UNSC Veto Power

During the San Francisco Conference (1945). Several small and medium-sized States criticized the privileged status of the five permanent members as a sort of victors’ justice and an intolerable infringement on States’ sovereign equality. Nevertheless, the P-5 made it abundantly clear that their participation was contingent on their total and unconditional acceptance of permanent membership and veto power. Indeed, the great powers were convinced that they needed to maintain a dominant position in order for the new entity to function. Furthermore, the veto was required to prevent the Council from jeopardizing permanent member relations by making a decision against one of the member’s wishes.

It has been observed in various instances how other member nations of security council have been oppressed by the five permanent members i.e United states, Russian federation, Republic of china, Britain and, France. The five permanent have members use their special status as the permanent members which grants them the undisputed and unrebukable power of using the Veto. The veto power allows the permanent five to stack any resolution or policy on the table. originally this power was granted to the permanent five for being used in wise manners but instead it has been violated on many occasions, solely based on self interest. Russia has used the veto the most frequently since 1992, followed by the United States and China. Since 1989, France and the United Kingdom have not exercised their veto. As of July 2020, Russia/USSR had used its veto 117 times, the US had used it 82 times, the UK had used it 29 times, France had used it 16 times, and China had used it 17 times. It cannot be ignored that the veto power has been used for the good of humanity and in accordance with the principals of the charter and to maintain peace and stability but the violative use overshadows the good.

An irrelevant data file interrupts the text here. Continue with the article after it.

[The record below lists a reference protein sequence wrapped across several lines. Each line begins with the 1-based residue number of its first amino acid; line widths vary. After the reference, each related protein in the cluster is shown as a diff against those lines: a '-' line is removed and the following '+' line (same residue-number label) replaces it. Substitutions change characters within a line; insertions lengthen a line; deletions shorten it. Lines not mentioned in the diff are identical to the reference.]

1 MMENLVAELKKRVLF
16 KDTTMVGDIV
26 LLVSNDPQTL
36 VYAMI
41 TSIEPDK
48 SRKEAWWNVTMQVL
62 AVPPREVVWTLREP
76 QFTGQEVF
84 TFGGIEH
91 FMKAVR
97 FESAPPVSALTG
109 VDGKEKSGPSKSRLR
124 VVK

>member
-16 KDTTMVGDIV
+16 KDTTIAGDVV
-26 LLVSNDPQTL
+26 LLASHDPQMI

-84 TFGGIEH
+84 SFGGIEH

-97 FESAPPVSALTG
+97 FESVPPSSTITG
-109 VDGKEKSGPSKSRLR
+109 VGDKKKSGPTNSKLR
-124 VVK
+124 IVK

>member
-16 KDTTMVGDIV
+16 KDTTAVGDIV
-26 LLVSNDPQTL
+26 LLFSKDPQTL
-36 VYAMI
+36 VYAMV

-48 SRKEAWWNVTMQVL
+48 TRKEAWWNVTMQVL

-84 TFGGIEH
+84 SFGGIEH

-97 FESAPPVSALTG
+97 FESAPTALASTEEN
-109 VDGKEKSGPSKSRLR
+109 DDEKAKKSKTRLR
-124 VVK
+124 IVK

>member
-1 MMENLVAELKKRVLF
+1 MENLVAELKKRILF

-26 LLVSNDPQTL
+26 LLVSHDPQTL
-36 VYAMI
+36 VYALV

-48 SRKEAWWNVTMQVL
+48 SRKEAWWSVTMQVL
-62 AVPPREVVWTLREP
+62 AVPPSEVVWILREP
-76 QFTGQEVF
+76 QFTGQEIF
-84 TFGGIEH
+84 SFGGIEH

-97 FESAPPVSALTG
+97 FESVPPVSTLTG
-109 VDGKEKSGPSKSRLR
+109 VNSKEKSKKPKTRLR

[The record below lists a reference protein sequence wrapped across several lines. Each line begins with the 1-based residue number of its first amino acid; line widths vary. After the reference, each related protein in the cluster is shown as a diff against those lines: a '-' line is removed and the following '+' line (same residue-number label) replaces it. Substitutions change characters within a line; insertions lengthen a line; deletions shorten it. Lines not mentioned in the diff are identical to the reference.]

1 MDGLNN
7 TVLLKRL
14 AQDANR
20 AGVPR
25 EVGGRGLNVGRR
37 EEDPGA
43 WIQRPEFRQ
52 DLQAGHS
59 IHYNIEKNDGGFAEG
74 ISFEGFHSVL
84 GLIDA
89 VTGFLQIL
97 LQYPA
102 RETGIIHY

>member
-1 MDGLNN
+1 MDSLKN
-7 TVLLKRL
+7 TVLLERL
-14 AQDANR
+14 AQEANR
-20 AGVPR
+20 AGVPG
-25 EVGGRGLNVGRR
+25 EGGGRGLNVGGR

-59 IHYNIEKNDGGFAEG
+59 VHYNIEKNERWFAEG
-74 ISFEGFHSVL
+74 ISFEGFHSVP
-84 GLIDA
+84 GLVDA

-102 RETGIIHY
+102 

Furthermore, A majority of States view the veto to be fundamentally unjust, and it is thought to be the principal reason why the Council failed to respond appropriately to humanitarian crises such as those in Rwanda (1994) and Darfur (2001). (2004). As a result, it’s not surprise that most countries want to get rid of or limit the veto. The fact that the P-5, whose votes and ratifications are essential for even the slightest revision to the UN Charter, rejects any veto limitation outright is also unsurprising. As a result, several States have abandoned radical reform ideas in favour of a pragmatic approach, appealing for voluntary veto restraint in particular.

In terms of the P-5’s present veto power, it is evident that the majority of UN Member States favor its removal. The African Union, the Arab League, the Group of Non-Aligned Nations, as well as a number of western countries, are all pushing for such reform.   Apart from the P5, few countries expressly endorse the existing veto authority (Poland, Australia, and Singapore). Nonetheless, because the P-5’s unanimous votes and ratifications are required to change the United Nations Charter, most countries have dropped their removal plans in favour of more modest ones eg One frequently recurring proposal consists in waiving the veto power in all proceedings

reference: http://aei.pitt.edu/8980/1/ep9.pdf

Aishwarya Says:

I have always been against Glorifying Over Work and therefore, in the year 2021, I have decided to launch this campaign “Balancing Life”and talk about this wrong practice, that we have been following since last few years. I will be talking to and interviewing around 1 lakh people in the coming 2021 and publish their interview regarding their opinion on glamourising Over Work.

If you are interested in participating in the same, do let me know.

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